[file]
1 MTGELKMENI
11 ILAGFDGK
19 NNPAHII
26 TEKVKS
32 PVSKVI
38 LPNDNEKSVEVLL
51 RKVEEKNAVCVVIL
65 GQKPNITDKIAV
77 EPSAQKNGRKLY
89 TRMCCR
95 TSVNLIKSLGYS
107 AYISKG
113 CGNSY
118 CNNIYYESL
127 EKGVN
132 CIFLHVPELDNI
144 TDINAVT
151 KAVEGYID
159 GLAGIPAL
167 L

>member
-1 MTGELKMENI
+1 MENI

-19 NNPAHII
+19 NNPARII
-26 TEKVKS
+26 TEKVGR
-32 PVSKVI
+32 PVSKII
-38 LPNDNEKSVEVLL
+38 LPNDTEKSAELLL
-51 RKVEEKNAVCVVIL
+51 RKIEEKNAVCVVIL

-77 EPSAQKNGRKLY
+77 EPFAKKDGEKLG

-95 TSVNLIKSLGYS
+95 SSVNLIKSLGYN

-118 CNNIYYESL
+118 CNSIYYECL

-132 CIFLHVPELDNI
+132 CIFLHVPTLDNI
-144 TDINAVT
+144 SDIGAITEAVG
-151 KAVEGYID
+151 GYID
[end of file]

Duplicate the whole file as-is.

1 MTGELKMENI
11 ILAGFDGK
19 NNPAHII
26 TEKVKS
32 PVSKVI
38 LPNDNEKSVEVLL
51 RKVEEKNAVCVVIL
65 GQKPNITDKIAV
77 EPSAQKNGRKLY
89 TRMCCR
95 TSVNLIKSLGYS
107 AYISKG
113 CGNSY
118 CNNIYYESL
127 EKGVN
132 CIFLHVPELDNI
144 TDINAVT
151 KAVEGYID
159 GLAGIPAL
167 L

>member
-1 MTGELKMENI
+1 MENI

-19 NNPAHII
+19 NNPARII
-26 TEKVKS
+26 TEKVGR
-32 PVSKVI
+32 PVSKII
-38 LPNDNEKSVEVLL
+38 LPNDTEKSAELLL
-51 RKVEEKNAVCVVIL
+51 RKIEEKNAVCVVIL

-77 EPSAQKNGRKLY
+77 EPFAKKDGEKLG

-95 TSVNLIKSLGYS
+95 SSVNLIKSLGYN

-118 CNNIYYESL
+118 CNSIYYECL

-132 CIFLHVPELDNI
+132 CIFLHVPTLDNI
-144 TDINAVT
+144 SDIGAITEAVG
-151 KAVEGYID
+151 GYID